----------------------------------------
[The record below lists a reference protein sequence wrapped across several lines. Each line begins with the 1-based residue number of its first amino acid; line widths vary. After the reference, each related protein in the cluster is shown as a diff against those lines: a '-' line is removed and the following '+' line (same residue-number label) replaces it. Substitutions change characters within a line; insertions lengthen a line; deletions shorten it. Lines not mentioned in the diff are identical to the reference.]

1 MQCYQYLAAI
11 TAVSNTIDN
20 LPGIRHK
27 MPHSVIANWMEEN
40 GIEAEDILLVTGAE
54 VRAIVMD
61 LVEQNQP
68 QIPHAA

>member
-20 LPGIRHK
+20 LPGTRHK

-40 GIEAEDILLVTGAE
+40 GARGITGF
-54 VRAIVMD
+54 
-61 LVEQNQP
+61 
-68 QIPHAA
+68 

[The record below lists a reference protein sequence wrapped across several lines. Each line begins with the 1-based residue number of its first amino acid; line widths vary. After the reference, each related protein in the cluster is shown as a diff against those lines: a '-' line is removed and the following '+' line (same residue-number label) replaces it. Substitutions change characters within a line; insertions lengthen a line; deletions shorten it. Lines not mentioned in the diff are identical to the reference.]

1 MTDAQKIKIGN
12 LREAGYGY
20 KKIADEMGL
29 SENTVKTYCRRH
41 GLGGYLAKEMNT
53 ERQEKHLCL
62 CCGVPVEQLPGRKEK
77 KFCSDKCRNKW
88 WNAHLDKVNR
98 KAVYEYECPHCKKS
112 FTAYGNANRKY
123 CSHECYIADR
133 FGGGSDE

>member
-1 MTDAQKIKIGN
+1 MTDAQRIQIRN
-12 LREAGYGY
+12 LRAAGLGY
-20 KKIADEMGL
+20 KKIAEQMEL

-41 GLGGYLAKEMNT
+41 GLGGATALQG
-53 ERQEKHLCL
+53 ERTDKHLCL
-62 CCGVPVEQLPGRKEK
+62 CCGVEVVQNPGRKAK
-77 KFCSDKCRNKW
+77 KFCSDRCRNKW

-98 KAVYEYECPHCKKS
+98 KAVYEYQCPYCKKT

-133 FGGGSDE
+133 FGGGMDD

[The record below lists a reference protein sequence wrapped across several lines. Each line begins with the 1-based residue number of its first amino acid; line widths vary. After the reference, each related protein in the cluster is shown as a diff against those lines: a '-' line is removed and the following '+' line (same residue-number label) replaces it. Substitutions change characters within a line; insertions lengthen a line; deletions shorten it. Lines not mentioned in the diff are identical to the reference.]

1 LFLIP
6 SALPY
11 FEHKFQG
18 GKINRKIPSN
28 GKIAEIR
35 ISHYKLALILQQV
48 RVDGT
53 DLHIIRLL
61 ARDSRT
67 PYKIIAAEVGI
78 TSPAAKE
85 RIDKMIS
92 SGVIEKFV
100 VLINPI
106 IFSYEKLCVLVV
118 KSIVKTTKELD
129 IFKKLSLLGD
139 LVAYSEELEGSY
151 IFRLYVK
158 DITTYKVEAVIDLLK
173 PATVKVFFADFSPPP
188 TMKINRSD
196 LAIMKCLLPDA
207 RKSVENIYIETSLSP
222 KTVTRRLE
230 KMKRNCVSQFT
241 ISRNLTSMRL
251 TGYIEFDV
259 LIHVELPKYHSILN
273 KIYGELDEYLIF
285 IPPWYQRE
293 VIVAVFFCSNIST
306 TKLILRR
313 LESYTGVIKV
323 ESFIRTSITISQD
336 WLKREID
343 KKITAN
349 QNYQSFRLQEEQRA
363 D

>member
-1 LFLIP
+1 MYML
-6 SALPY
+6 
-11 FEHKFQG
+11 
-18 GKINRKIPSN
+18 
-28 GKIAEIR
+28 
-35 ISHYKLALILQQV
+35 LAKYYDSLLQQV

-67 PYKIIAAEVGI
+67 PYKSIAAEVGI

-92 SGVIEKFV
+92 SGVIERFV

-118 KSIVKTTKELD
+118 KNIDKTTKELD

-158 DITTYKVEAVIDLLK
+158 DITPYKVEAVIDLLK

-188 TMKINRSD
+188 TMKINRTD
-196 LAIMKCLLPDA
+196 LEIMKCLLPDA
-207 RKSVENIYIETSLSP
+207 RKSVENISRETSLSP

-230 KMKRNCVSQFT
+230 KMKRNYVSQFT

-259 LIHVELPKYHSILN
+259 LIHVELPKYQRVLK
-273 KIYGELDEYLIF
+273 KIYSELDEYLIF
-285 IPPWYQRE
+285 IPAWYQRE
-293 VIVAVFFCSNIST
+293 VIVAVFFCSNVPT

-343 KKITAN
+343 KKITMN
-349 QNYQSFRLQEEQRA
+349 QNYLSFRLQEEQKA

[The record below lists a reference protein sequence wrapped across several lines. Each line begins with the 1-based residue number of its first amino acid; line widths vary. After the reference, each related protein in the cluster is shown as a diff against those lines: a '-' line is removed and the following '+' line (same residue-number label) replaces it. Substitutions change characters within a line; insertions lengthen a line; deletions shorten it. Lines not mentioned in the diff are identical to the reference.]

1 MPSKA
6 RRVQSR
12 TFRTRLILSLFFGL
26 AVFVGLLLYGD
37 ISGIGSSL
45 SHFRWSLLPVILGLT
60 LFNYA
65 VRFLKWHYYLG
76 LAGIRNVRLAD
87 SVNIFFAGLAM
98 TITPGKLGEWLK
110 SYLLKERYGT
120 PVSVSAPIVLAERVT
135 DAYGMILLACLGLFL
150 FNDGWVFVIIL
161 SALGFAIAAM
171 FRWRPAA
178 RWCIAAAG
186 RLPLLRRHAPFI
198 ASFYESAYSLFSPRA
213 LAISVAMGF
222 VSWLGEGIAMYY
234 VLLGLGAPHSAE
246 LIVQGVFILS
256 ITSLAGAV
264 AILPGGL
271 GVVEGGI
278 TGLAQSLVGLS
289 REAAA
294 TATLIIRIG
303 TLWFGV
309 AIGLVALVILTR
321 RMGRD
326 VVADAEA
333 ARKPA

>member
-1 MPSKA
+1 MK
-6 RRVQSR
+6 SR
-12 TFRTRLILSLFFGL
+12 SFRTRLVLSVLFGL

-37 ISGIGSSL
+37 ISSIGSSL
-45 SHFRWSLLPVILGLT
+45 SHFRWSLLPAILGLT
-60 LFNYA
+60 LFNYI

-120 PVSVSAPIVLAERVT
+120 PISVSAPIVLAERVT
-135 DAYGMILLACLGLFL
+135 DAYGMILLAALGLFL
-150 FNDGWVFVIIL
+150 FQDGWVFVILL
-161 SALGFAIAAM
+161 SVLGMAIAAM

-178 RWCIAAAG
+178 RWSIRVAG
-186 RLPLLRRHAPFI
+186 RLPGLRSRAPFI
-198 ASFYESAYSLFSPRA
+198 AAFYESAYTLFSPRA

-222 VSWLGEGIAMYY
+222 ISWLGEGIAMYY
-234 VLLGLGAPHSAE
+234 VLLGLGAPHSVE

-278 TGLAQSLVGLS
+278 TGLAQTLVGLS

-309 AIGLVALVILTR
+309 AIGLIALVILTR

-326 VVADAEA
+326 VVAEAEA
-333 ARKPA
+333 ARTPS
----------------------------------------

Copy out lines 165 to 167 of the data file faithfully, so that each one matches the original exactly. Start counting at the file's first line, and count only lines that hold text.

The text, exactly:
294 TATLIIRIG
303 TLWFGV
309 AIGLVALVILTR